Religion and the Racist Right: The Origins of the Christian Identity Movement

Religion and the Racist Right: The Origins of the Christian Identity Movement

Religion and the Racist Right: The Origins of the Christian Identity Movement

Religion and the Racist Right: The Origins of the Christian Identity Movement

Synopsis

According to Michael Barkun, many white supremacist groups of the radical right are deeply committed to the distinctive but little-recognized religious position known as Christian Identity. In "Religion and the Racist Right" (1994), Barkun provided the first sustained exploration of the ideological and organizational development of the Christian Identity movement. In a new chapter written for the revised edition, he traces the role of Christian Identity figures in the dramatic events of the first half of the 1990s, from the Oklahoma City bombing and the rise of the militia movement to the Freemen standoff in Montana. He also explores the government's evolving response to these challenges to the legitimacy of the state. Michael Barkun is professor of political science in the Maxwell School of Citizenship and Public Affairs at Syracuse University. He is author of several books, including "Crucible of the Millennium: The Burned-over District of New York in the 1840s."

Excerpt

Although less than three years have passed since this work was first published, a revised edition is already necessary. In the interim, the hermetic subculture of the radical right has lost much of its isolation. Its current notoriety was thrust upon it in April 1995 by the Oklahoma City bombing. At the same time, the rise of the militias and the spread of belief in a New World Order conspiracy have taken the radical right's worldview at least part way into mainstream American politics.

The full text of the original edition appears here unchanged, including the conclusion, chapter 12. I have had no reason to alter my original views concerning Identity's importance and its capacity for rapid transformation. However, the bombing and the sudden national awareness of the radical right make the inclusion of a new concluding chapter imperative. The new material in chapter 13, Epilogue: Oklahoma City and the Rise of the Militias," extends the themes discussed in the first edition by taking the story up to mid- 1996. The first half of the 1990s saw not only the Oklahoma City bombing but also a surge of paramilitary organizing, a rising fear of New World Order plots, and an obsessive concern for movement martyrs, including those who died at Waco, Texas.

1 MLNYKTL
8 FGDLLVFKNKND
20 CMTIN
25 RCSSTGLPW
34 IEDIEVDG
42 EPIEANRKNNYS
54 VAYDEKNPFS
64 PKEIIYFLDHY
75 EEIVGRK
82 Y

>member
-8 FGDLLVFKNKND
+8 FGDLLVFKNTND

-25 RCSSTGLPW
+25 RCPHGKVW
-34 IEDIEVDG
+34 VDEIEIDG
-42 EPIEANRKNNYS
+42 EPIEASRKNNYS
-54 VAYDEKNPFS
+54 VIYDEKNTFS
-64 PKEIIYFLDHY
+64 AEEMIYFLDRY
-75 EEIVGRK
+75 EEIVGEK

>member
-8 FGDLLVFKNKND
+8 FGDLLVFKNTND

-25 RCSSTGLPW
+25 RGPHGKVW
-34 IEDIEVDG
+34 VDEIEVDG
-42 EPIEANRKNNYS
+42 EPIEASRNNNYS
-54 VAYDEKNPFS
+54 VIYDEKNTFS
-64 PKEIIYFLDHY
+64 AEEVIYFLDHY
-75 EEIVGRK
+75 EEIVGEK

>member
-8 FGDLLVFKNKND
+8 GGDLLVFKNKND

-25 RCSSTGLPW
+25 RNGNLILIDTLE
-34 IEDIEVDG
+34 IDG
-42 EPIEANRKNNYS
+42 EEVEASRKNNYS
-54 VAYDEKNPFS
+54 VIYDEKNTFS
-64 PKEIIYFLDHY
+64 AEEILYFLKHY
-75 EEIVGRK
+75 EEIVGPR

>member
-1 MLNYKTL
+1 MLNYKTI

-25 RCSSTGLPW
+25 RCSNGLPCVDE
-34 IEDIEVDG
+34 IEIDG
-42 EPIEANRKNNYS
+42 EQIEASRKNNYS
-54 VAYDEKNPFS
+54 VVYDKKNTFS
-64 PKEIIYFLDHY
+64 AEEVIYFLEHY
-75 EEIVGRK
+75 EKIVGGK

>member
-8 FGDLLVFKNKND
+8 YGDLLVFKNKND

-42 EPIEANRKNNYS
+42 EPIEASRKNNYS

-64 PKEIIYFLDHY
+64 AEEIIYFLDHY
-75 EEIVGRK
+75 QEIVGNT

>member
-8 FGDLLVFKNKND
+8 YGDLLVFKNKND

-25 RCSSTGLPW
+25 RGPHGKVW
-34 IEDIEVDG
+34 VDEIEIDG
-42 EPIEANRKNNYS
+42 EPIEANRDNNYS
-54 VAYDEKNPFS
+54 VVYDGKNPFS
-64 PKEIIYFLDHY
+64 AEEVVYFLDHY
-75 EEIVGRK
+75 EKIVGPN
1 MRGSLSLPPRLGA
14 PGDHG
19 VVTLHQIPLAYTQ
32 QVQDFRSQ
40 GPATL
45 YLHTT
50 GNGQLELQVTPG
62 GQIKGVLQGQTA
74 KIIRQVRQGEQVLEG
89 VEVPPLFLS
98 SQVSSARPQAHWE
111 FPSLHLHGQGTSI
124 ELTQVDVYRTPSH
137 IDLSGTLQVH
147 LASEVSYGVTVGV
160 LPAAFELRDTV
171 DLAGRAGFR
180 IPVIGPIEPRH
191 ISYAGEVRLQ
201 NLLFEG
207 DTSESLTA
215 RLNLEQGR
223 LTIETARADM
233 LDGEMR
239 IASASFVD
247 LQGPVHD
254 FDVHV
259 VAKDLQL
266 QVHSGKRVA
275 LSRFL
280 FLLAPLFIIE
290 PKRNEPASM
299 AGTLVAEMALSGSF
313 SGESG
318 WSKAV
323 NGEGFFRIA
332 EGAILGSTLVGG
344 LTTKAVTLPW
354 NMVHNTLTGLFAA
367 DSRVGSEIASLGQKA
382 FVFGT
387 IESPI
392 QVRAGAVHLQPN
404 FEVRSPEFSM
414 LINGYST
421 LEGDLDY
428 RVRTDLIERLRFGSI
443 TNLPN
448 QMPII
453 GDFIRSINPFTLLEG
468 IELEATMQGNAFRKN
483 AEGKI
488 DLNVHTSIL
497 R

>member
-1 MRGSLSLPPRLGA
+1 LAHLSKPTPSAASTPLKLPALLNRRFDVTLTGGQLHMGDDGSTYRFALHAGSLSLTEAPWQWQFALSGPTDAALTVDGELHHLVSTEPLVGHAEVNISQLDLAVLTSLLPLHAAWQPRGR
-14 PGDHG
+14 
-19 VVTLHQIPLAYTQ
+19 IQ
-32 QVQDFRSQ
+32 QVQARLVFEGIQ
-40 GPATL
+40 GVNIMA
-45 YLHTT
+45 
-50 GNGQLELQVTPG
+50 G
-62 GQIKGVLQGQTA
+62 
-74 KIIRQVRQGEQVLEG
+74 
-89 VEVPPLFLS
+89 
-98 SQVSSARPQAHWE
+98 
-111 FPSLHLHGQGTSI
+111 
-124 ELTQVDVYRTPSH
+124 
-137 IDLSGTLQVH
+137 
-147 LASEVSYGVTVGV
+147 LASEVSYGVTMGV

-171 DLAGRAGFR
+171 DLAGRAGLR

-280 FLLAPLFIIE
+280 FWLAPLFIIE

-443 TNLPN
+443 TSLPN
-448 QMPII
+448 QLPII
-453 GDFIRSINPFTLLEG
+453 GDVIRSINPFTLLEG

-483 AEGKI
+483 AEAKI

In hindsight, the original text survived these events remarkably well. However, subsequent research has shed new light on three earlier points that are worth noting here. In chapter 4, I suggested but was unable to document the existence of early links between Christian Identity and American neo- Nazis. A forthcoming biography of George Lincoln Rockwell by Frederick J. Simonelli will amply describe the connection. Research underway in Canada suggests that it will soon be possible to identify the pseudonymous author of the apocalyptic novel When? discussed in chapters 4, 7, and 8. Finally, chapter 10 minimized the likelihood that Reconstructionist theology had influenced Identity. However, Jeffrey Kaplan has drawn my attention to the recent impact of Reconstructionist ideas on Dan Gayman and other Identity figures.

Search by... Author
Show... All Results Primary Sources Peer-reviewed

Oops!

An unknown error has occurred. Please click the button below to reload the page. If the problem persists, please try again in a little while.